2. I must call upon the Holy Spirit to express His meaning by my mouth and defend the virginity of the Blessed Mary. I must call upon the Lord Jesus to guard the sacred lodging of the womb in which He abode for ten months from all suspicion of sexual intercourse.

And I must also entreat God the Father to show that the mother of His Son, who was a mother before she was a bride, continued a Virgin after her son was born. We have no desire to career over the fields of eloquence, we do not resort to the snares of the logicians or the thickets of Aristotle.

We shall adduce the actual words of Scripture. Let him be refuted by the same proofs which he employed against us, so that he may see that it was possible for him to read what is written, and yet to be unable to discern the established conclusion of a sound faith.

3. His first statement was:

“Matthew says, Now the birth of Jesus Christ was on this wise: When his mother Mary had been betrothed to Joseph, before they came together she was found with child of the Holy Ghost. And Joseph her husband, being a righteous man, and not willing to make her a public example, was minded to put her away privately. But when he thought on these things, behold, an angel of the Lord appeared unto him in a dream, saying, Joseph, thou son of David, fear not to take unto thee Mary thy wife: for that which is conceived in her is of the Holy Ghost.”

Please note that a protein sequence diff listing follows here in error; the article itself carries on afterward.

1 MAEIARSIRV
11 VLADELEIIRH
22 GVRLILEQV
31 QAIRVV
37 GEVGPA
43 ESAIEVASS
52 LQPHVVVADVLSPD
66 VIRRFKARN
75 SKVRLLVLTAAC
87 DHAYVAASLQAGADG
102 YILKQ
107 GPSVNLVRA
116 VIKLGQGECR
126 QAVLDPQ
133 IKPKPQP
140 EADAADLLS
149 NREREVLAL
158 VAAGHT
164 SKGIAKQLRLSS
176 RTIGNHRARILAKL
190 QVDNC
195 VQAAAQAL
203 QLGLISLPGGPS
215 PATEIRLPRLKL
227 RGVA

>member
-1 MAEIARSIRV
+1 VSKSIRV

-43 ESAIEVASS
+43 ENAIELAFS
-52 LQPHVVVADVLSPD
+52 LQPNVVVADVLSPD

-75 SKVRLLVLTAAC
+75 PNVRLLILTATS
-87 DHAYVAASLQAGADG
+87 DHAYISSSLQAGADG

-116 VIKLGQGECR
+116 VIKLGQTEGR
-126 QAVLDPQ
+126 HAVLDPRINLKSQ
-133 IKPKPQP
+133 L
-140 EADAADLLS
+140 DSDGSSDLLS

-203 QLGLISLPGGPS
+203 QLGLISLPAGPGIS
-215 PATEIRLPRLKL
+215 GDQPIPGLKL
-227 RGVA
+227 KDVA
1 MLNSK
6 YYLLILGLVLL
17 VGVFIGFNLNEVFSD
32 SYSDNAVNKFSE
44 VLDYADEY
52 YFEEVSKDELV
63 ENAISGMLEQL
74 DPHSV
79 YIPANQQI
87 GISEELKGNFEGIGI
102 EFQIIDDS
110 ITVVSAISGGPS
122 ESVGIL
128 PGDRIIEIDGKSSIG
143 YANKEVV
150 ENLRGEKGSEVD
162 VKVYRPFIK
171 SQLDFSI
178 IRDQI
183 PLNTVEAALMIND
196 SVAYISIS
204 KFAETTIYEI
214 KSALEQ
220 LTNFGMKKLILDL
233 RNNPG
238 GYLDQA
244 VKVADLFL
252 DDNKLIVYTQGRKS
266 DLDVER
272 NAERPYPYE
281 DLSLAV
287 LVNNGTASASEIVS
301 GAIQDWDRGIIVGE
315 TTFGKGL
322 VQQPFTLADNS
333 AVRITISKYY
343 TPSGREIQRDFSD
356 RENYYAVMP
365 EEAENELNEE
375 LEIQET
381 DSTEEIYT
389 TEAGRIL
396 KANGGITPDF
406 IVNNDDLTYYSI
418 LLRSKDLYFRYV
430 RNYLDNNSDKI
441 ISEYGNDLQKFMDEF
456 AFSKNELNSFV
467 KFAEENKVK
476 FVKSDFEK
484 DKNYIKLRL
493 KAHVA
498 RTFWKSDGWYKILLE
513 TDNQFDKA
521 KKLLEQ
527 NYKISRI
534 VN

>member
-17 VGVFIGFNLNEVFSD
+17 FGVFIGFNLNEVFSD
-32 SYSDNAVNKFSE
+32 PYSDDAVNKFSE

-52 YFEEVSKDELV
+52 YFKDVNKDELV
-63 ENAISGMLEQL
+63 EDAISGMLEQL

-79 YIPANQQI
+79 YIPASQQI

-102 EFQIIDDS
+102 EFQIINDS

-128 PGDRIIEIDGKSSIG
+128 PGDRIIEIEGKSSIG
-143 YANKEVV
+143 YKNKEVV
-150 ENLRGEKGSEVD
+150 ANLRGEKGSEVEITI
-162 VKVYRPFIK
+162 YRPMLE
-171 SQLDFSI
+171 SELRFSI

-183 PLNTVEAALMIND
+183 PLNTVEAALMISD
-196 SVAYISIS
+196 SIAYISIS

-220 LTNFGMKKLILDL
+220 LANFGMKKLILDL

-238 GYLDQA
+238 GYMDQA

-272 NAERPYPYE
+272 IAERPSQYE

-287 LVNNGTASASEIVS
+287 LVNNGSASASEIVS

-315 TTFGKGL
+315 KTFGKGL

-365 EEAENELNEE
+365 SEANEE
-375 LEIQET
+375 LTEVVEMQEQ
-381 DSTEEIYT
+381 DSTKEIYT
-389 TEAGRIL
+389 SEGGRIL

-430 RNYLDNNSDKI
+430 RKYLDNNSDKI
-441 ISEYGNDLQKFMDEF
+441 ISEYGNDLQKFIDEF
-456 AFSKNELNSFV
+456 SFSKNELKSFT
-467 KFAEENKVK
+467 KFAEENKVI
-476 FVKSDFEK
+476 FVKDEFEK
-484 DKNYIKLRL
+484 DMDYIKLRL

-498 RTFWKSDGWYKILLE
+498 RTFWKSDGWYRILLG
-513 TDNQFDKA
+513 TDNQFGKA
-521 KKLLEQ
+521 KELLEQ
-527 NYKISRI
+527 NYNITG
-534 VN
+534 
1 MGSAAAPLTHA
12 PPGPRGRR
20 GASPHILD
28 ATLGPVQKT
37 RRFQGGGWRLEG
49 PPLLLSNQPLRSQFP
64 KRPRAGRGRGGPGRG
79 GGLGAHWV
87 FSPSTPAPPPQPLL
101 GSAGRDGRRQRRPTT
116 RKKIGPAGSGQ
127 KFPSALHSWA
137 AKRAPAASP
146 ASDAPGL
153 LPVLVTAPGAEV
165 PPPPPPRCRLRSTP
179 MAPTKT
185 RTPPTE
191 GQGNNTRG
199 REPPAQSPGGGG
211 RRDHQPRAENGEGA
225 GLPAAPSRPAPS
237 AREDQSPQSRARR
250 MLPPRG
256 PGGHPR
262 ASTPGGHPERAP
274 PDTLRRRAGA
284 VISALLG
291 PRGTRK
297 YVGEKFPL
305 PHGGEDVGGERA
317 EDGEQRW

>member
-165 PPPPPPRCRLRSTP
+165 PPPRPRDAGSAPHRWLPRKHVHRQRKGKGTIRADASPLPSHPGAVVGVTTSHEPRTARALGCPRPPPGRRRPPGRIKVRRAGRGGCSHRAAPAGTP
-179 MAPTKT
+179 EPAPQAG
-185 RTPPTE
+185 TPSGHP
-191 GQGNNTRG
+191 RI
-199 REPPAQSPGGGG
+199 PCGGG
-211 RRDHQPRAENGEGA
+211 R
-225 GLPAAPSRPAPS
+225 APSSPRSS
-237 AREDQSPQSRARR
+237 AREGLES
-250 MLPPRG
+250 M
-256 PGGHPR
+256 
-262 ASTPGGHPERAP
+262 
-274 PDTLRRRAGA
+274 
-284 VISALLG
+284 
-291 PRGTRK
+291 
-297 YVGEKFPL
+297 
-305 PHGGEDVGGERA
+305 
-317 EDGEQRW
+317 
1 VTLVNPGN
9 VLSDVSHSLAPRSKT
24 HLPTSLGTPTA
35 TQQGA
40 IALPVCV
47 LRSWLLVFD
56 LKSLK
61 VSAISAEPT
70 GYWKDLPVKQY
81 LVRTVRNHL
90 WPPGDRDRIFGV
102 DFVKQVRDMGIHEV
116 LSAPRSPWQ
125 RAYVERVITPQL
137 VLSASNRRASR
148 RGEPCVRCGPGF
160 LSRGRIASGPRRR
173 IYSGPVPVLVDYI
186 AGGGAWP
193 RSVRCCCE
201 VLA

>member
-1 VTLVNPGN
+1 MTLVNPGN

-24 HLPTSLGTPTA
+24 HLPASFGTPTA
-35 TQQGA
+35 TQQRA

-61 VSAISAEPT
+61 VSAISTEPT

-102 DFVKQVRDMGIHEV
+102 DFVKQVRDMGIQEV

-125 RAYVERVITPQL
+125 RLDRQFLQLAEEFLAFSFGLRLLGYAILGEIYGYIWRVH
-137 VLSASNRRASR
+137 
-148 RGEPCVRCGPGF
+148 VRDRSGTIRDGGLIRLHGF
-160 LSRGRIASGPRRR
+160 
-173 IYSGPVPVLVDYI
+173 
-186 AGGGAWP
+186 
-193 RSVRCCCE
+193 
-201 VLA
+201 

Notice, he says, that the word used is betrothed, not entrusted as you say, and of course the only reason why she was betrothed was that she might one day be married. And the Evangelist would not have said before they came together if they were not to come together, for no one would use the phrase before he dried of a man who was not going to dine.

Then, again, the angel calls her wife and speaks of her as united to Joseph. We are next invited to listen to the declaration of Scripture:

“And Joseph arose from his sleep, and did as the angel of the Lord commanded him, and took unto him his wife; and knew her not till she had brought forth her son.”